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The Bottom Line With Schools Closed, How Will Washington Address the Connectivity Gap?

Governor Inslee announced at a press conference on April 6 that Washington State in-person schooling is closed for the rest of the year.  Commenting on the subsequent need for connectivity, Superintendent Reykdal added that “everyone needs connectivity and access,” and that “students have the right to be connected like their right to clean water.” For those schools that have experimented with online learning, this should provide an opportunity to scale up the experience.  But others may be left behind.

This is an uneasy time for families. Many will be wondering how their children will be educated for the rest of the year. Surprisingly, when asked about equity, Inslee mentioned that they have made the difficult decision to get most kids education as opposed to no kids getting education.  That is, those who have connectivity will be able to access online schooling. The education of those without remains a question.

Inslee also mentioned that the state is considering summer school for those that are struggling.   

Reykdal cited 1.2 million children are in the traditional, in person, K-12 system. That includes 1.1 million in traditional public schools and 100,000 in private and charter schools. He noted that, “early data shows there is a strong market already for connectivity, the state is still compiling the data.”

Inslee opined that “we know that distance learning can never replace the learning and other benefits that students get from attending school in person, but this unprecedented health emergency demands that we take this step—both for the sake of our children and for our community.” Reykdal followed up with, “I think you should expect to be in this distance learning model for quite a long time.”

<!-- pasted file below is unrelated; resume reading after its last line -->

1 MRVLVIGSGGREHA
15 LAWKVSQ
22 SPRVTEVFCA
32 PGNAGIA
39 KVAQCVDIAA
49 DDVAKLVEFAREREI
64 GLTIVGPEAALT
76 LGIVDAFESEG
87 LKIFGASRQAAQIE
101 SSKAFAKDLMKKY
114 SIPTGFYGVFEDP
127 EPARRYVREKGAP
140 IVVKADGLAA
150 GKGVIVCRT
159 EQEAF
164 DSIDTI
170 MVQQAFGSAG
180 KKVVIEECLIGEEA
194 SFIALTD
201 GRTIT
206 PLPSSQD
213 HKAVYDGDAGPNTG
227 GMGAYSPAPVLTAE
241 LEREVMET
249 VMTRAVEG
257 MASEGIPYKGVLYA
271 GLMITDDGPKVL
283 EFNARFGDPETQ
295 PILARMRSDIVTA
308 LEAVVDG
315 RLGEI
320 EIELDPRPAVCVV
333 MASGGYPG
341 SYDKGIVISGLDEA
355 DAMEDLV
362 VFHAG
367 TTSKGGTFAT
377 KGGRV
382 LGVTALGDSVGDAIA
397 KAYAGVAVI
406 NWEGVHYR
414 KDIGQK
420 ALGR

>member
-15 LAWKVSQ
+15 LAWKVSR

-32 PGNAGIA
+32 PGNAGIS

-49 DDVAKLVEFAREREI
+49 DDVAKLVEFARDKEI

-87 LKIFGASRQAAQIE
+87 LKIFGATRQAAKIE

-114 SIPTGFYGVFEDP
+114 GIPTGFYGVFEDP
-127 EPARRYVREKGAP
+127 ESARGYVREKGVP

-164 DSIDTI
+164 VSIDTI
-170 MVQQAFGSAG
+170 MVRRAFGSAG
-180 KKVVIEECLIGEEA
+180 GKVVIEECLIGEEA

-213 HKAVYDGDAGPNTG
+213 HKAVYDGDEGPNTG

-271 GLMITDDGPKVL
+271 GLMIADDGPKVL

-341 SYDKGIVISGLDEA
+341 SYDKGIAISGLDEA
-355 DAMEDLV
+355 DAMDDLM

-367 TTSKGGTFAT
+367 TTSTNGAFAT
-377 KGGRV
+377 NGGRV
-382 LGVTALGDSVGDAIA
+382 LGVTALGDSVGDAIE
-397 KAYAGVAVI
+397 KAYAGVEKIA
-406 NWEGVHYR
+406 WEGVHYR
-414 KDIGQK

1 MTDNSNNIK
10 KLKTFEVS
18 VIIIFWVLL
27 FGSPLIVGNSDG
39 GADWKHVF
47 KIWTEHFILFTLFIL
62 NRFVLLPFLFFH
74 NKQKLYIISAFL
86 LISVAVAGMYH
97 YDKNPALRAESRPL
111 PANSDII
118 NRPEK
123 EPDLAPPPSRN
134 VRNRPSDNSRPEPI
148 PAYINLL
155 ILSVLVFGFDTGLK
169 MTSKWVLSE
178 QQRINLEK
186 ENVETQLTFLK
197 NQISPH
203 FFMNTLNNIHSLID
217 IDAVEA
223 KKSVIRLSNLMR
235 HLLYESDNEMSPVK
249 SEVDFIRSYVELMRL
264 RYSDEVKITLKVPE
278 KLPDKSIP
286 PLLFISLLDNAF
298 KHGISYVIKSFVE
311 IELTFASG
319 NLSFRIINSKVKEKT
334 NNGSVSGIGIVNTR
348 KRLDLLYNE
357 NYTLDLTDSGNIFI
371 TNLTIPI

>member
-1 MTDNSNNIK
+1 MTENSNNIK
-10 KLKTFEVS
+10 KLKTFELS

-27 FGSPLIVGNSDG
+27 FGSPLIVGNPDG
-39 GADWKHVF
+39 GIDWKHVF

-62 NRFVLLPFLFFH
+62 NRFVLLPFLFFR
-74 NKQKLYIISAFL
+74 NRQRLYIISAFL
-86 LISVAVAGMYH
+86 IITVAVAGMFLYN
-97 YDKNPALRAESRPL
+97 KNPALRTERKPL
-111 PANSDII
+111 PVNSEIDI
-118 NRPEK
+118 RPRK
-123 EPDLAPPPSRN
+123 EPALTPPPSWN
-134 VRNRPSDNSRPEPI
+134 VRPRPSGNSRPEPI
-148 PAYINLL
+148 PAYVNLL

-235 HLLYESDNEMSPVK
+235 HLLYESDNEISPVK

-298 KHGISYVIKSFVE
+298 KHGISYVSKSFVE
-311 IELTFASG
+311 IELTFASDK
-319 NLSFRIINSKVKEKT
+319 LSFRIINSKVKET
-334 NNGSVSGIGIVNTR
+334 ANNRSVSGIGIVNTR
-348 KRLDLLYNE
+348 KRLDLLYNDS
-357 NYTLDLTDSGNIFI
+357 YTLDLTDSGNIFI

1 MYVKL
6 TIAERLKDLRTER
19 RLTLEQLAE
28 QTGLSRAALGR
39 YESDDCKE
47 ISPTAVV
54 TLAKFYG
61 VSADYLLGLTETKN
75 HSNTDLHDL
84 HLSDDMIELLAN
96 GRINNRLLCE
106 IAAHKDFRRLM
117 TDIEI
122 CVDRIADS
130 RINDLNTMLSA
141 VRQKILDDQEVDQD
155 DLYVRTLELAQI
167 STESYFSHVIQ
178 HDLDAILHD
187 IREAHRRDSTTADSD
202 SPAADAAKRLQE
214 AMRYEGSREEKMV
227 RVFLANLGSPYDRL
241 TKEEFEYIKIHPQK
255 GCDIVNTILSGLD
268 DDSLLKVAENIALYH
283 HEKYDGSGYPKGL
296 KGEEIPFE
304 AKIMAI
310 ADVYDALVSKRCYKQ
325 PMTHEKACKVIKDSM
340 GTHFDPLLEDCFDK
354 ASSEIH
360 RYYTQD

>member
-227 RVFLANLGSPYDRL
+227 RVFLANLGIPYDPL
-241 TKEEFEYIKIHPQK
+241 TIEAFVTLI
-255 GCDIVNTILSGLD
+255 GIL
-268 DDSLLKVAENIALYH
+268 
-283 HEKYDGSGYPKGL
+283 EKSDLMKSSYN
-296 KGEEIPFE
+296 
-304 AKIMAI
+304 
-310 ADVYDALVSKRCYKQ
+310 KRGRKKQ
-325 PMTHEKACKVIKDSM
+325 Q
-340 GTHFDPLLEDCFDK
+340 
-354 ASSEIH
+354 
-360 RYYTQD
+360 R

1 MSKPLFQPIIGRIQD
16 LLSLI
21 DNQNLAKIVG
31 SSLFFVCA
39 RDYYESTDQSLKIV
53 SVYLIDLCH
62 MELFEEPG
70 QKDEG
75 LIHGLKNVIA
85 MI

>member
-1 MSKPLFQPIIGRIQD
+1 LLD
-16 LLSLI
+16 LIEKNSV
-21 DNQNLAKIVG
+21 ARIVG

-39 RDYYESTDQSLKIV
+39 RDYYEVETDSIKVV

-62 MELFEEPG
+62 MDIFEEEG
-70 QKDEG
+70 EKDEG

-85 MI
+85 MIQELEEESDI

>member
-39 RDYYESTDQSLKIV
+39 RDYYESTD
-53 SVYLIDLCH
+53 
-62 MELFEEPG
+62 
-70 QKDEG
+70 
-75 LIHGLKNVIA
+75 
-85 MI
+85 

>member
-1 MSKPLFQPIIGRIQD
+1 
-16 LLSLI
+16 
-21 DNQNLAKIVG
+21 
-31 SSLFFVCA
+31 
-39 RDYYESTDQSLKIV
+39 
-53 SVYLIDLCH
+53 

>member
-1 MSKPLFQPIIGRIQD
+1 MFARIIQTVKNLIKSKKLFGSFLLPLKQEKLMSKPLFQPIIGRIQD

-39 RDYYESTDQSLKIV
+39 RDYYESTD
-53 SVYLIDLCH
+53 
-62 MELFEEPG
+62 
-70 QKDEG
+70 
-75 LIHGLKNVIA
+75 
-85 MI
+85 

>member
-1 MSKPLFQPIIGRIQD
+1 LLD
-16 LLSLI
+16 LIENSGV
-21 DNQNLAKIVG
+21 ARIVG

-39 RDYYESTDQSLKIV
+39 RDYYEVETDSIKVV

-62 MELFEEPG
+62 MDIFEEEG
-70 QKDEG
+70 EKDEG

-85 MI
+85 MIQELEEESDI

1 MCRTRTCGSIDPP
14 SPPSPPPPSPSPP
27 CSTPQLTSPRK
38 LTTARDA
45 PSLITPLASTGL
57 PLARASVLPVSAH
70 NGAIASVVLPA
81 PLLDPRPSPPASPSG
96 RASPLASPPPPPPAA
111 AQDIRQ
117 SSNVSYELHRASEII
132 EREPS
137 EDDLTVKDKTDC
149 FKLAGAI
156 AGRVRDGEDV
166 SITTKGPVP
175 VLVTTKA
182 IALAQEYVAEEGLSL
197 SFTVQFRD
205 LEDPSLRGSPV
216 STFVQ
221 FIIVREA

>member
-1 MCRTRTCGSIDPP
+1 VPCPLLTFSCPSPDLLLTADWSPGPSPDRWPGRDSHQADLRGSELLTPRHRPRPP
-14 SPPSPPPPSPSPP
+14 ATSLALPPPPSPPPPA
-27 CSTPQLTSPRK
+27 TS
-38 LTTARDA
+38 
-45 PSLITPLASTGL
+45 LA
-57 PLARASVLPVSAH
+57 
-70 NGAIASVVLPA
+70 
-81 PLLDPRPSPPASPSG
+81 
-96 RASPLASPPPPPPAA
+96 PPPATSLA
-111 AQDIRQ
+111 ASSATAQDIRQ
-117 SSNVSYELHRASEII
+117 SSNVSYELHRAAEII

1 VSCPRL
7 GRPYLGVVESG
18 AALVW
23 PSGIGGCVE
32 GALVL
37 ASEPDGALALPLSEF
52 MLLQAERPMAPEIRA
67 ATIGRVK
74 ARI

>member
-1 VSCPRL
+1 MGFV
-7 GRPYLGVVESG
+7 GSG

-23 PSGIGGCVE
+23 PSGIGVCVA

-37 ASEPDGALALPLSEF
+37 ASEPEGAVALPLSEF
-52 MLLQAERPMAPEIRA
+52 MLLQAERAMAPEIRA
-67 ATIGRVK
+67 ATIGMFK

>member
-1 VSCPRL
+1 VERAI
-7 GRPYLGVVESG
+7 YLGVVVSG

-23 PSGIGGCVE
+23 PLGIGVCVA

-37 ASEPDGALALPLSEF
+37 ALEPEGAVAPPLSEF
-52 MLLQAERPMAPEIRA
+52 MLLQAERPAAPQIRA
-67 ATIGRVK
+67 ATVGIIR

If we should expect online learning to be a long-term solution to education during the Coronavirus crisis, we should expect aid for families to address the connectivity gap in the education budget. With almost $17 billion being invested in our  state education system, what sort of help can families expect from this enormous budget to help them with their connectivity needs—which have now become much more urgent?

Bailey Takacs

Development Program Coordinator, American Center for Transforming Education
Bailey Takacs served as development program coordinator to Discovery Institutes' American Center for Transforming Education and Development team. Bailey has experiences which also include: campaign management and administrative roles with elected officials at the local, state, and federal levels of the government. He holds a B.A. in Politics and Government from Pacific Lutheran University.